WASHINGTON — The Food and Drug Administration took the rare step Thursday of urging doctors to stop performing a surgical procedure used on tens of thousands of woman each year to remove uterine growths, saying the practice risks spreading hidden cancers within a woman's body.
The procedure, know as power morcellation, has long been used in laparoscopic operations to remove fibroid tumors from the uterus, or to remove the uterus itself. It involves inserting an electric device into the abdomen and slicing up tissue to remove it through a small incision. The surgery is far less invasive than traditional abdominal operations.
But the FDA on Thursday agreed with a growing chorus of researchers and clinicians who oppose the procedure, arguing it can recklessly spread undetected cancers throughout the body and make the disease more lethal in the process. The agency isn't seeking to ban the practice or the roughly two dozen FDA-approved devices used to perform it, but hospitals and gynecologists are likely to abandon the procedure anyway, because of potential liabilities.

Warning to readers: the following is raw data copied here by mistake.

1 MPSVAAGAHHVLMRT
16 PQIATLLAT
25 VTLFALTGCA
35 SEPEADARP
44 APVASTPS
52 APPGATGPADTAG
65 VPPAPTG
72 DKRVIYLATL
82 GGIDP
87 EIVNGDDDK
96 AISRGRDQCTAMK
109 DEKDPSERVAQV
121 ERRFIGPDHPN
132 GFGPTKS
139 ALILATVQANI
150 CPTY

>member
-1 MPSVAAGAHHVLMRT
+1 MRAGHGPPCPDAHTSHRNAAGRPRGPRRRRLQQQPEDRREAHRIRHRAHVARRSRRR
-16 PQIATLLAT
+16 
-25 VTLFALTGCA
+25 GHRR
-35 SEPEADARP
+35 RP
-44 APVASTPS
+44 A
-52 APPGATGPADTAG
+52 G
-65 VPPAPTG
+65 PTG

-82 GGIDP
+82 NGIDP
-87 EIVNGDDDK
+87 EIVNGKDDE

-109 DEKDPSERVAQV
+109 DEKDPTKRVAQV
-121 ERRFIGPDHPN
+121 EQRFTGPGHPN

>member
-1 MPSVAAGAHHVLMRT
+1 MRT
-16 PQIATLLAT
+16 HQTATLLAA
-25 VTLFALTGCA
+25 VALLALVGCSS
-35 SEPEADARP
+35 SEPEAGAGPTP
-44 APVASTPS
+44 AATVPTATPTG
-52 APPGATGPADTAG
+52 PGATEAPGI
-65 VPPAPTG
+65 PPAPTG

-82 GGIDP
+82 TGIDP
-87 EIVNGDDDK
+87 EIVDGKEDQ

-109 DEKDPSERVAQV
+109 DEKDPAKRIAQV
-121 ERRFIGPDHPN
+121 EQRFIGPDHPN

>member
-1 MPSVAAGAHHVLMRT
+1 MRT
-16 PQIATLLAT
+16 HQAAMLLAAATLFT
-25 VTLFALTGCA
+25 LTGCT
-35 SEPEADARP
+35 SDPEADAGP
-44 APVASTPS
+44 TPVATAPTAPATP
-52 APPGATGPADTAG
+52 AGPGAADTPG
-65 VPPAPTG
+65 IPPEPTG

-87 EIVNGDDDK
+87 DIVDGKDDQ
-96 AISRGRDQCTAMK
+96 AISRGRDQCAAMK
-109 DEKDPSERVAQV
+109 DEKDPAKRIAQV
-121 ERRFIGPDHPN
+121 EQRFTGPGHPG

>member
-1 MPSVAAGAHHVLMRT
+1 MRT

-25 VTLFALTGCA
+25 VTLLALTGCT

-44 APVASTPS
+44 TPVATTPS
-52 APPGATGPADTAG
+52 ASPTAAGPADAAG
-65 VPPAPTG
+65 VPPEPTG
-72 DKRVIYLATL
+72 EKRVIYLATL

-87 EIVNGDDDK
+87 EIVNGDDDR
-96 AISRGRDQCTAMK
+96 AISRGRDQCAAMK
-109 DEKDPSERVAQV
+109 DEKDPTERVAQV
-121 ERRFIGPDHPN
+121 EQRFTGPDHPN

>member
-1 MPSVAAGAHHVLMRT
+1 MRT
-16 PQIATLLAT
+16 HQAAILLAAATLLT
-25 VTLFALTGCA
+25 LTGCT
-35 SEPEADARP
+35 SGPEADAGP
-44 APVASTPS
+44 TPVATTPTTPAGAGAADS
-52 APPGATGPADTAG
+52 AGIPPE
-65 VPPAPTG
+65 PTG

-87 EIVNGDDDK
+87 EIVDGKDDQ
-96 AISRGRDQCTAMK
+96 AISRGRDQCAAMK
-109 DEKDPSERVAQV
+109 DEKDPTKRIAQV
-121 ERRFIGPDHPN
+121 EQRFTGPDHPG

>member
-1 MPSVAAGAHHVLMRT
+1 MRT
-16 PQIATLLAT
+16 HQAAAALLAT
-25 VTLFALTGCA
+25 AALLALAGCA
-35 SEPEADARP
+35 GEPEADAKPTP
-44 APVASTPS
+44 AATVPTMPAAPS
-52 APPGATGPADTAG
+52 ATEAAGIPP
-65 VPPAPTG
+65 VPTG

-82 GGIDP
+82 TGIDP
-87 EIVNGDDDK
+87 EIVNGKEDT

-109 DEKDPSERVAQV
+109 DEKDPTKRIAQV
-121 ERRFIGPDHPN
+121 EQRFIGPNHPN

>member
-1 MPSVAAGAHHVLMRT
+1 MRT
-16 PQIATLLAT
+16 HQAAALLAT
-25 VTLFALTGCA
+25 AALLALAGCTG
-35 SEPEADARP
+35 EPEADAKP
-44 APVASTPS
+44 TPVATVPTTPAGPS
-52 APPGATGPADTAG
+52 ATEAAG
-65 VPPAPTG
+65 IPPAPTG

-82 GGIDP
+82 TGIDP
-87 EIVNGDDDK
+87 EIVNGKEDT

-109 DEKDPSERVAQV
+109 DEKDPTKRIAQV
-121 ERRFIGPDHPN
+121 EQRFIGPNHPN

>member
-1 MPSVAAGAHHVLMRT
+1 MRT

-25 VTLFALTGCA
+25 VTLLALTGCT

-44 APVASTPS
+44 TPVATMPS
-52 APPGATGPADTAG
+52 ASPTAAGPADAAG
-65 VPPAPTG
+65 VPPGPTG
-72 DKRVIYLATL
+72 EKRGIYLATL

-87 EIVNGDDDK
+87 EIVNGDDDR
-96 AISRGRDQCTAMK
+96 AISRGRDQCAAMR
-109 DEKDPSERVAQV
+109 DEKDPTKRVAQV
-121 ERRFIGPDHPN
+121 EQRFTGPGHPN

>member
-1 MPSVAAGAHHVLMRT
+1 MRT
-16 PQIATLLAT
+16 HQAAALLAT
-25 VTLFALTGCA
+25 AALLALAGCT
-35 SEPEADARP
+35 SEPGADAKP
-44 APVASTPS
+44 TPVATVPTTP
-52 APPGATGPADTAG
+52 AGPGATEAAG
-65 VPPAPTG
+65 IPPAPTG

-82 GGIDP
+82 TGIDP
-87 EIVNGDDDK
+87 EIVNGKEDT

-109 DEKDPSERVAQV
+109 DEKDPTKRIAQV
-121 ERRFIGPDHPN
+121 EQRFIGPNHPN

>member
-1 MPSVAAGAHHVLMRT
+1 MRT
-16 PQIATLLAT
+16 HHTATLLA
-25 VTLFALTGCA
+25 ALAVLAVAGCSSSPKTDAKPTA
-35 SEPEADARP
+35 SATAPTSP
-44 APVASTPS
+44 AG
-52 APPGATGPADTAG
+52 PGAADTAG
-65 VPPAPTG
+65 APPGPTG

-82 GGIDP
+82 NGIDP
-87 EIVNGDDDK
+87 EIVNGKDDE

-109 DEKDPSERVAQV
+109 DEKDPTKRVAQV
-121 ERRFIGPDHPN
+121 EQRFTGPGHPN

The FDA said its analysis determined that an estimated 1 in 350 women who undergo morcellation have an unsuspected form of uterine cancer called uterine sarcoma.
"The existence of the risk is not new," said William Maisel, chief scientist at the FDA's Center for Devices and Radiological Health. "What is new is that the magnitude of the risk appears to be higher than was appreciated by the clinical community."